06/02/14 Estonia Investigation
New in-depth investigations will commence on the disaster with the ferry ‘Estonia’. In September 1994 she sank during a Baltic crossing from Tallinn to Stockholm. 852 lives were lost in this tragedy. Despite the official investigation report issued after the accident, questions remained on why and how the vessel capsized and sank. Different theories still exist with regard to the actual causes of the disaster.

Recently the Swedish government agency VINNOVA decided to finance international research to investigate thoroughly the capsizing and sinking process of the ‘Estonia’. The outcome of the studies should lead to a conclusive assessment of what happened and the new insights will be brought forward to improve safety of existing and new passenger ferries. Research funds have been granted to two independent international consortiums, which will report their findings within two years.

MARIN is part of a consortium that will be coordinated by the Swedish sister-institute SSPA in Gothenburg. The other partners in this consortium are Ship Stability Research Centre (Universities of Strathclyde and Glasgow) in Scotland and the Chalmers University in Gothenburg. The total funding is 8 million Swedish kroner (865.000 euro).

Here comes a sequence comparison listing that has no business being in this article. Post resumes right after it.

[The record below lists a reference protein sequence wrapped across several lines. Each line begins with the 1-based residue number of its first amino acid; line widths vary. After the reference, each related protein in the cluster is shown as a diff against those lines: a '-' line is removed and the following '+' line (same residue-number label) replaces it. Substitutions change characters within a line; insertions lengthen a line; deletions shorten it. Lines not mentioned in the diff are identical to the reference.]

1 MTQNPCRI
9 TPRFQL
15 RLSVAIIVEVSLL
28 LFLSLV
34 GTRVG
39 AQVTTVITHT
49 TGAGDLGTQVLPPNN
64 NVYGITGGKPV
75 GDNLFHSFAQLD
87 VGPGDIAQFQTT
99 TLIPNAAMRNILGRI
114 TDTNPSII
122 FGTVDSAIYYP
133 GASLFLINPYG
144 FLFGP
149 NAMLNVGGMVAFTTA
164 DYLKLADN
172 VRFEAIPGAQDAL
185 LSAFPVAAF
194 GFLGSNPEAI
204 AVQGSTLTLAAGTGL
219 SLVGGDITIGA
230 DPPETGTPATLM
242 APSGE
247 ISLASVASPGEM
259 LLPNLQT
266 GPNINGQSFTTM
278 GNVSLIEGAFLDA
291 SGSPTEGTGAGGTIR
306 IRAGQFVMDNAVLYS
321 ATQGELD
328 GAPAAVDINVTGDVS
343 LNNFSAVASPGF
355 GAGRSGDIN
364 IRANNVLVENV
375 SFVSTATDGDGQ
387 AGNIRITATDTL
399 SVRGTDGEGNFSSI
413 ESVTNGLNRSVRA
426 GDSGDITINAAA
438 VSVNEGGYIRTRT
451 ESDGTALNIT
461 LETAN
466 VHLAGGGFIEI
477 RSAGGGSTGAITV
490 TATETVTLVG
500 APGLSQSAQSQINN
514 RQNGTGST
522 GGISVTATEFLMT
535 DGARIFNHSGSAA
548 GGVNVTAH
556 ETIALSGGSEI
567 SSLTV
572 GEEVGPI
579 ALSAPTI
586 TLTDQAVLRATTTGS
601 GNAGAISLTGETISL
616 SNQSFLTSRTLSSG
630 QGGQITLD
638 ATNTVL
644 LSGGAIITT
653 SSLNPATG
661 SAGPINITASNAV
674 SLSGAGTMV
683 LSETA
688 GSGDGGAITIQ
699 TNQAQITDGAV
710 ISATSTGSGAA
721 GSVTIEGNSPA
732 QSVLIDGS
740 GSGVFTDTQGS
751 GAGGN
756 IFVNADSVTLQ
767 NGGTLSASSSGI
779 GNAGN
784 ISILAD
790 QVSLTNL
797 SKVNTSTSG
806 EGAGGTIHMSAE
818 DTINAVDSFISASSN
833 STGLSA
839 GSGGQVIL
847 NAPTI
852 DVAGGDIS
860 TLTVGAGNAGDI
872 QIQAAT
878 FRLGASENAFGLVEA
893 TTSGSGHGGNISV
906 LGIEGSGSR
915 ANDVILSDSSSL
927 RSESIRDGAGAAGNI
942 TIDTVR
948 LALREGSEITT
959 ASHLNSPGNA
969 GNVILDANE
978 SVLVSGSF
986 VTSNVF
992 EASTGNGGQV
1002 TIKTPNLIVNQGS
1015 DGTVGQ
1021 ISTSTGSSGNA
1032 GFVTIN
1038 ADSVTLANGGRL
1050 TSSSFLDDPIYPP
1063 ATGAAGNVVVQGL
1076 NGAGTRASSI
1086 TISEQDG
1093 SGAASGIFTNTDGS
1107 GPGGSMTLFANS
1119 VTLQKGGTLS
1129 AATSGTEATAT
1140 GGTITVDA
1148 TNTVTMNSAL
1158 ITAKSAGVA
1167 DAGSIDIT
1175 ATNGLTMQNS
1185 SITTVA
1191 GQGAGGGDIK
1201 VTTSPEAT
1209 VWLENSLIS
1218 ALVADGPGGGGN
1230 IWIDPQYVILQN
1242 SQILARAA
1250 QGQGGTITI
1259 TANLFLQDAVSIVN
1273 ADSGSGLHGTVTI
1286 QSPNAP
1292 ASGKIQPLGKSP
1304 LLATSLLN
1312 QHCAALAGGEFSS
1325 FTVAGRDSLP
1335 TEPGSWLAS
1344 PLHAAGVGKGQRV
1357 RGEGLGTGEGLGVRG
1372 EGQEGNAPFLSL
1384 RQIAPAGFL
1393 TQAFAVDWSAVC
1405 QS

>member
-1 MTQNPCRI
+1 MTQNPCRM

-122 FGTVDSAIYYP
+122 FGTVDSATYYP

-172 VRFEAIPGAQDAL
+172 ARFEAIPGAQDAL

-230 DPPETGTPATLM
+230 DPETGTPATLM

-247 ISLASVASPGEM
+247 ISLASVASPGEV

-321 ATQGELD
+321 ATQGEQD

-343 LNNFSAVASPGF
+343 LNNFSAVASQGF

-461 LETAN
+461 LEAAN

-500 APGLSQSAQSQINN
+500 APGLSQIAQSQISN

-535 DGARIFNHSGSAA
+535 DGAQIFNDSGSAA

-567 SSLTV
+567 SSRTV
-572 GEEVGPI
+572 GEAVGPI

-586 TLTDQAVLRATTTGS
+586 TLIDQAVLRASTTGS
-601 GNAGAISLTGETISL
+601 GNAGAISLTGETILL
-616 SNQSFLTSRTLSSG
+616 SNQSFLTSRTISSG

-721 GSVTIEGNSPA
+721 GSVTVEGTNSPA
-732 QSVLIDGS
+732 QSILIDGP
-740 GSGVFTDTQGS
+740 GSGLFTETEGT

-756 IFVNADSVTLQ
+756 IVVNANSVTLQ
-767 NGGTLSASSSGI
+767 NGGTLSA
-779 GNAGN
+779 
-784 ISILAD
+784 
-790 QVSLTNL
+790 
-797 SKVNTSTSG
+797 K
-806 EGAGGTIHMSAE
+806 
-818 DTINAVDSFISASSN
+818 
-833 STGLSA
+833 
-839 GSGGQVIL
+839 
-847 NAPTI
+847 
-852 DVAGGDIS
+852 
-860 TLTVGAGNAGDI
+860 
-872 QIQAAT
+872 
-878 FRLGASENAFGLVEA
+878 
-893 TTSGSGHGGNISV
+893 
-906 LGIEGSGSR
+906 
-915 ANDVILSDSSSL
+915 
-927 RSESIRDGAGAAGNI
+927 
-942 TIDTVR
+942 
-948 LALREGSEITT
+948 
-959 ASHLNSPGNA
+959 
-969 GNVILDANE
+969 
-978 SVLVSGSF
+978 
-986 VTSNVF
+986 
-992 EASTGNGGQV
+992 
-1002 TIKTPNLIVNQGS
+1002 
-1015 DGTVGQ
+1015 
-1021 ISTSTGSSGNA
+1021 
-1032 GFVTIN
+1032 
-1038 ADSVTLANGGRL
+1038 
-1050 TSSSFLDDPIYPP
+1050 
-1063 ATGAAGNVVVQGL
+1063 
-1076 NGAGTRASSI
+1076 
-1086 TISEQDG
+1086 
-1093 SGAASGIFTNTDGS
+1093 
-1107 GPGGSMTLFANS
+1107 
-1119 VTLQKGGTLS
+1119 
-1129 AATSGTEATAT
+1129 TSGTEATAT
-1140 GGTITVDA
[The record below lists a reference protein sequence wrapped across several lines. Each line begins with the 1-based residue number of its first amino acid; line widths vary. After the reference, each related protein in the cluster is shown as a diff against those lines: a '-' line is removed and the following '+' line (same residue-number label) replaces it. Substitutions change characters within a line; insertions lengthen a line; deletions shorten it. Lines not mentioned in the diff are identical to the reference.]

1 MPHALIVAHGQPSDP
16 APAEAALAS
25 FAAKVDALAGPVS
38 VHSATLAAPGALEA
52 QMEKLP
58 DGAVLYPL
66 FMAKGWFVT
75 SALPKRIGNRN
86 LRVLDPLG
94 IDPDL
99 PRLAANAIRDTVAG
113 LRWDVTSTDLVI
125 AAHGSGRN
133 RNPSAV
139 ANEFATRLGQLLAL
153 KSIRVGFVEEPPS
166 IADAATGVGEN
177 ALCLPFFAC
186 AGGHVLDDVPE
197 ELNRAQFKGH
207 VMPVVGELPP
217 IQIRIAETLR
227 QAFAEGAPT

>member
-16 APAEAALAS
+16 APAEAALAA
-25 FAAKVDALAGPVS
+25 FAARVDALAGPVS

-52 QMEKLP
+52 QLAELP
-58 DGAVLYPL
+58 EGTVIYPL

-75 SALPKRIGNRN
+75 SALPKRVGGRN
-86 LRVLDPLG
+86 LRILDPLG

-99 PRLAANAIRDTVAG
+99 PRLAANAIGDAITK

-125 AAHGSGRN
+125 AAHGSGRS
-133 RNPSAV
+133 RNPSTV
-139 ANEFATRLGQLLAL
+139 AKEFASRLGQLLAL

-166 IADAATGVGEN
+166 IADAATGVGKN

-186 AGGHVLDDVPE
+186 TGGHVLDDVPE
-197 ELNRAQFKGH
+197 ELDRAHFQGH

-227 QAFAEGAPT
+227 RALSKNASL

To investigate the progress of flood water through open spaces like cabins, decks, staircases and engine room, MARIN will perform tests with large scale models of the internal arrangement of the ‘Estonia’. Computer simulations will be used to investigate the behaviour of the ship in different combinations of waves and wind to deduce the most likely circumstances and reasons for the sinking. The result of these investigations will serve for the other partners as basis to derive the final conclusions on what happened.

An second, independent study (of 324.000 euro) will be carried out by a German consortium consisting of Hamburgische Schiffbau Versuchsanstalt (Hamburg), Technical University Hamburg-Harburg and TraffGo HT (Duisburg).

February 14, 2006
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